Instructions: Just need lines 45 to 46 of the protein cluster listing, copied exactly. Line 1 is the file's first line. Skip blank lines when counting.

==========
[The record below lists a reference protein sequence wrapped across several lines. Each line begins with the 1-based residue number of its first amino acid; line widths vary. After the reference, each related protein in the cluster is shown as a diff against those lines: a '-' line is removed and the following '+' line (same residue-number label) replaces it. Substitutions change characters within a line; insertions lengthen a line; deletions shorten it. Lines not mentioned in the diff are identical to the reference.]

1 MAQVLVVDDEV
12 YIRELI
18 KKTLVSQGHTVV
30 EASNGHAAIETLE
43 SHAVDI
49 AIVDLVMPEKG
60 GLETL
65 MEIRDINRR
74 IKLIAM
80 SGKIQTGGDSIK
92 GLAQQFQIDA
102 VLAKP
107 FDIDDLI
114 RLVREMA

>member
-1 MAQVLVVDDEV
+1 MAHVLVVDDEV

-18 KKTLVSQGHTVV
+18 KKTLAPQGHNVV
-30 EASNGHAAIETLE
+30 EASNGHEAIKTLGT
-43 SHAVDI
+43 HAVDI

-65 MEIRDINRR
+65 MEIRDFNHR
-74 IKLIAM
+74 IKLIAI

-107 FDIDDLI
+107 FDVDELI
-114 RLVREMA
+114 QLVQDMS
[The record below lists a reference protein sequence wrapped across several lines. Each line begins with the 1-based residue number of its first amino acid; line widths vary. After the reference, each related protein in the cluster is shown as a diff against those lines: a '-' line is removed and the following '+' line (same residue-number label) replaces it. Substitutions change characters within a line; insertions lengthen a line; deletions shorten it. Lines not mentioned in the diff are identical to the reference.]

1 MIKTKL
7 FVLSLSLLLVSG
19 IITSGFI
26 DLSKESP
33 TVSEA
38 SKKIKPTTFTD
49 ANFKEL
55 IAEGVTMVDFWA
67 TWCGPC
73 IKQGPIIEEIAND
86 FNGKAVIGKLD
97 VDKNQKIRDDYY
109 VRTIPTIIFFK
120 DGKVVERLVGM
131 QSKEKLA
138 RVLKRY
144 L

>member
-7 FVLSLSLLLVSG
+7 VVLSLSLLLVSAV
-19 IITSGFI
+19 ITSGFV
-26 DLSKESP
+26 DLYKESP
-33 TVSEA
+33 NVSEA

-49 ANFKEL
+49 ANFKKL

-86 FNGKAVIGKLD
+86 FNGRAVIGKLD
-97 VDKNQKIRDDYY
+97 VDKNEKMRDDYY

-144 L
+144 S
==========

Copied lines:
97 VDKNQKIRDDYY
109 VRTIPTIIFFK